Annisa (not her real name) is one of thousands of teenage victims of sexual abuse in Indonesia. She lives in a shelter in the nation's capital, Jakarta.
Unicef HK works with Annisa and other children at the shelter to help and protect them. The charity has teamed up with local NGOs and the government, including the social affairs department that runs the shelter, Rumah Perlindungan Sosial Snak.
This summer, 20 Hong Kong students visited the country as Unicef Young Envoys, to gain a better understanding of the problems facing such children.
Indonesia has huge reserves of natural resources such as oil, gas and gold. Its economy - southeast Asia's largest - is growing. Yet with 238 million people, it has the world's fourth-largest population, and poverty - and corruption - remain big problems. The World Bank says that in 2011 about 16.2 per cent of the population was living on only US$1.25 per day.
Such poverty, and a lack of education, especially among girls, means many children become victims of sexual abuse. Some are sold to human traffickers.
Domestic violence is common in families, especially in rural areas. "It's a challenge for us, as children being placed here are suffering from traumatic experiences," says Dede Nurdin, who runs the shelter, which cares for about 100 abuse victims and young offenders aged 10 to 18.
"Some are in a bad shape and close to losing their minds; we work with psychologists and social workers to help them regain their confidence, and their lives."
As well as offering a temporary safe environment and counselling, the shelter also provides workshops. Boys learn how to fix bikes and girls, like Annisa, take cooking classes.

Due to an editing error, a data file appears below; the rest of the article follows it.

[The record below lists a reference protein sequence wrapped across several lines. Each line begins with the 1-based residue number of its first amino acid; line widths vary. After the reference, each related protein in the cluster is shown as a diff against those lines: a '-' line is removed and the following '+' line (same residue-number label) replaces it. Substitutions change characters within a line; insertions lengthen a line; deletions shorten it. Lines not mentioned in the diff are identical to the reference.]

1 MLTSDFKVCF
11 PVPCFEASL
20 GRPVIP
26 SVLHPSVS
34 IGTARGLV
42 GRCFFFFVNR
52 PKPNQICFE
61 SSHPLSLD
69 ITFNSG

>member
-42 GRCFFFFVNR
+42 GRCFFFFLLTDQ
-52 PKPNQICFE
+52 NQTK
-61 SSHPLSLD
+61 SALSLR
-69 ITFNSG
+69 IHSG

"She likes to cook," says Elin Herlina, a social worker caring for female victims. "It helps to relax her mind. She's feeling quite depressed so a daily routine is good for her."
Daily life is peaceful in the shelter, but eventually victims must leave and return home - which may lead to other problems.
Sexual violence is a taboo subject in Indonesia's male-dominated nation, where 88 per cent of the population is Muslim. Often victims are blamed for the assault and not allowed back; Annisa is unsure if she can go home.
In Surabaya, the nation's second largest city, two sisters, aged 15 and 19, fled their home after the elder girl was repeatedly raped and abused by their father. They now live at Pusat Pelayanan Terpadu, a centre for abuse victims.
"My father beat us both many times," says the 19-year-old. "Sometimes he used hot cigarette ends to burn us."
"My mother knows what has happened, but she can't do anything. She has to earn money for the family. We ran away because we needed protection. I want my father jailed."
The Unicef Young Envoys, including Wendy Im (front row, second from left) and Shermaine Chan (third from left)
Unicef Young Envoy Shermaine Chan Sin-yuen, 16, of King George V School, says: "I was shocked by their experiences. I wanted to cry when I heard their stories.
"In Hong Kong, I'm worried about my exam results, but my fears are nothing compared to theirs. The trip has made me understand the importance of children's rights."
Another Unicef Young Envoy, Wendy Im Man-yi, 15, of Heep Yunn School, says: "I felt so sad for these young girls. Their lives were right in front of us; you can't learn this kind of thing in textbooks or on TV.
"I've learned so much from the trip. Now we want to try to work together to help improve the rights of all children."